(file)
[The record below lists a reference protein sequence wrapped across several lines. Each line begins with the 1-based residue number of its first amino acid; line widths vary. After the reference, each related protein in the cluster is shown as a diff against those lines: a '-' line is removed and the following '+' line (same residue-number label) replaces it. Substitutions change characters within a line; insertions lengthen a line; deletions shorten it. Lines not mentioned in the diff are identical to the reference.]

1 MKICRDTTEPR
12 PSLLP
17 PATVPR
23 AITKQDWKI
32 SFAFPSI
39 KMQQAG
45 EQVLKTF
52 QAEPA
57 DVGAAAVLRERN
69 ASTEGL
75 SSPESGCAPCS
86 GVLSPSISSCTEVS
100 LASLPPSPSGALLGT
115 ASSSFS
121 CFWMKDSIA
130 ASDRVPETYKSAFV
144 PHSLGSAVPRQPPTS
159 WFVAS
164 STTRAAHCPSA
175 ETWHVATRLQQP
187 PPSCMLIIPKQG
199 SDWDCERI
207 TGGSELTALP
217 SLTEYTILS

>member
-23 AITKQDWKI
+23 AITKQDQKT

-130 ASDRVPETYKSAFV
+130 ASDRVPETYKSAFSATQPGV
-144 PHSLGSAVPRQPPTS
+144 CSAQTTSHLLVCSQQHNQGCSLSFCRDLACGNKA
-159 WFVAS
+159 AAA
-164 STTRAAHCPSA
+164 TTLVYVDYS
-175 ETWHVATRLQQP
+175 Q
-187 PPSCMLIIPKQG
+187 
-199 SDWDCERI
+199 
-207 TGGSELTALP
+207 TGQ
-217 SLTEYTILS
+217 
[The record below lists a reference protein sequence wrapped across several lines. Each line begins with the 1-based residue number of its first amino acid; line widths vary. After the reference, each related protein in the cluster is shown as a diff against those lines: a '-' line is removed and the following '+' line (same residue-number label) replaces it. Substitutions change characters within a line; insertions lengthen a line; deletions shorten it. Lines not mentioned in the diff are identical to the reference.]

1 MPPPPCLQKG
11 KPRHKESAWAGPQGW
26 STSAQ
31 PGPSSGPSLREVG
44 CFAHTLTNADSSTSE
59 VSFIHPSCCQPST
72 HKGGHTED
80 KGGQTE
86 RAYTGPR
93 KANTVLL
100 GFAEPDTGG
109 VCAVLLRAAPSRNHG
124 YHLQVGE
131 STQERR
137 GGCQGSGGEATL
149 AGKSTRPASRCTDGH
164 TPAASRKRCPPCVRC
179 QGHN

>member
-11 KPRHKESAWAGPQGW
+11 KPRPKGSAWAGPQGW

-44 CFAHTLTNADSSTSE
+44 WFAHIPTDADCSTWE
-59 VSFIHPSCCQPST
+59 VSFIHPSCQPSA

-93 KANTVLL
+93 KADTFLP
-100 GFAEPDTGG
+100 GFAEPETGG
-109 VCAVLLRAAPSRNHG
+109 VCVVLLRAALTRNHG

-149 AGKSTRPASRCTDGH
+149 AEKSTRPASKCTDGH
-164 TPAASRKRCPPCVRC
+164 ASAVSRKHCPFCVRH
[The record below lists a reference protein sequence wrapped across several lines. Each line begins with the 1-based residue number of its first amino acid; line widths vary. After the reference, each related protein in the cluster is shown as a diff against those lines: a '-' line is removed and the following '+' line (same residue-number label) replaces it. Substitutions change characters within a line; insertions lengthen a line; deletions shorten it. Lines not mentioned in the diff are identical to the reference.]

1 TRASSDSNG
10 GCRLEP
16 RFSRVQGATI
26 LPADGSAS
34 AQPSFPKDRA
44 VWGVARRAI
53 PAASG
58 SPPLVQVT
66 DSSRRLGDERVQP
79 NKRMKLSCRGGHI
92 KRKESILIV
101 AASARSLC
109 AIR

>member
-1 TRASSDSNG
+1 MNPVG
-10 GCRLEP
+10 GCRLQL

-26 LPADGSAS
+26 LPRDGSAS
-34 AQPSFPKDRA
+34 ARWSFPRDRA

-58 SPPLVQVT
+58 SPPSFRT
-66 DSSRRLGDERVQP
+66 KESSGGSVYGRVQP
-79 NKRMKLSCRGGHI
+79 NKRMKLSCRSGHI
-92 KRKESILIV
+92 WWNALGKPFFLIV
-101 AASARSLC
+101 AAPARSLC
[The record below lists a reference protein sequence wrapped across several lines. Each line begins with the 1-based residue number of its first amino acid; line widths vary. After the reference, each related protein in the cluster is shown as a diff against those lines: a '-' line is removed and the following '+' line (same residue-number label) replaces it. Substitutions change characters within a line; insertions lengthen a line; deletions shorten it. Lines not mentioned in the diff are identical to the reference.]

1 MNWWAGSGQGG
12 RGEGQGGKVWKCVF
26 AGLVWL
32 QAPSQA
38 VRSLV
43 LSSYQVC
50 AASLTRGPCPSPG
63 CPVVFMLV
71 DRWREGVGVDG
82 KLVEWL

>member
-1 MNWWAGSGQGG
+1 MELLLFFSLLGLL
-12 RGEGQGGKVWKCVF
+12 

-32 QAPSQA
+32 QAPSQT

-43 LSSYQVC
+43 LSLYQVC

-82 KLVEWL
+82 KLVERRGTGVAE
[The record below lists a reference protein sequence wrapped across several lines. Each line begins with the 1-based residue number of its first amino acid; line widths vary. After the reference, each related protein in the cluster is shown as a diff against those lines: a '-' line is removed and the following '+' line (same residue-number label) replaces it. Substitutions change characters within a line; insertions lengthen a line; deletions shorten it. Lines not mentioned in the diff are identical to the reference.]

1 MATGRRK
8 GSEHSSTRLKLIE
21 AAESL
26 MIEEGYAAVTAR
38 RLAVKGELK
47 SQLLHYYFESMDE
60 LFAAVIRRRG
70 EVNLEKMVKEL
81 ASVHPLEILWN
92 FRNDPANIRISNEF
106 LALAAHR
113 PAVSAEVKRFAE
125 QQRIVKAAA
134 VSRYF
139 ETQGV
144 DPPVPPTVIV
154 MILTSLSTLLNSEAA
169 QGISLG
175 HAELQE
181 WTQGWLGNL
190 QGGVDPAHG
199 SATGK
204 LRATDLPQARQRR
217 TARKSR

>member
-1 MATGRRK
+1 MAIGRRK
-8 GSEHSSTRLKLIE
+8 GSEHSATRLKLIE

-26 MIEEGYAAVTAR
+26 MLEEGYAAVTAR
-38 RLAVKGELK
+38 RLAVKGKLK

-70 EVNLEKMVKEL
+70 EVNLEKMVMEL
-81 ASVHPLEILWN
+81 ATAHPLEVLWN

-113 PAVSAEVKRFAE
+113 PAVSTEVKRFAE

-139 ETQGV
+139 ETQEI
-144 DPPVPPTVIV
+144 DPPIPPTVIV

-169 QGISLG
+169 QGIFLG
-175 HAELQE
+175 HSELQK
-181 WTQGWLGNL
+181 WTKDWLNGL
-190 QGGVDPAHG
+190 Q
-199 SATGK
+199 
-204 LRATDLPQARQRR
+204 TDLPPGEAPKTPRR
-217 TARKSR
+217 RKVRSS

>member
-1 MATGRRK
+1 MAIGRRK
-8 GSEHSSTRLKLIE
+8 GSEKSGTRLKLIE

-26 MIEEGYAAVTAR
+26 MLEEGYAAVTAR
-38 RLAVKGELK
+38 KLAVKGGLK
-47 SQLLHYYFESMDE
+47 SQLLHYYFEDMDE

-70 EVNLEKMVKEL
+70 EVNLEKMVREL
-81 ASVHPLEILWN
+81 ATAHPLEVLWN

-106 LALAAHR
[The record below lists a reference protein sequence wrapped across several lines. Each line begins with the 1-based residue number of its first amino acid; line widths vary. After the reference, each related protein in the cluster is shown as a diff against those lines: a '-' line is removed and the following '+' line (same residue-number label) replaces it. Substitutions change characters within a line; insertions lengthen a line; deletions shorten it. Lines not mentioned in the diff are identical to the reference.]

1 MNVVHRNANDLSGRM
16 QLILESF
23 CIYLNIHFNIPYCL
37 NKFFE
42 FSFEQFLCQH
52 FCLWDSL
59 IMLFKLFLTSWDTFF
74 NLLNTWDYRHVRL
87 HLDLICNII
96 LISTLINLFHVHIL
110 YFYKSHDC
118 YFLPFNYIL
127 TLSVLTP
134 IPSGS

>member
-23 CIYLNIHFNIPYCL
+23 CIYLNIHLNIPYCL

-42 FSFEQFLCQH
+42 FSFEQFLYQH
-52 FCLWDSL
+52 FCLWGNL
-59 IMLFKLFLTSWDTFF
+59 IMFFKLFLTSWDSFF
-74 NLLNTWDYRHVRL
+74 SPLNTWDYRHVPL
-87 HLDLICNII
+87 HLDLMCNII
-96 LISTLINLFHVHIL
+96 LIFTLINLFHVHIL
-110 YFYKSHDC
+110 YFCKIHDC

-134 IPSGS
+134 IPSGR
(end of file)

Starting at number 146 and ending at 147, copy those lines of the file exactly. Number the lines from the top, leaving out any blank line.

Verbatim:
70 EVNLEKMVKEL
81 ASVHPLEILWN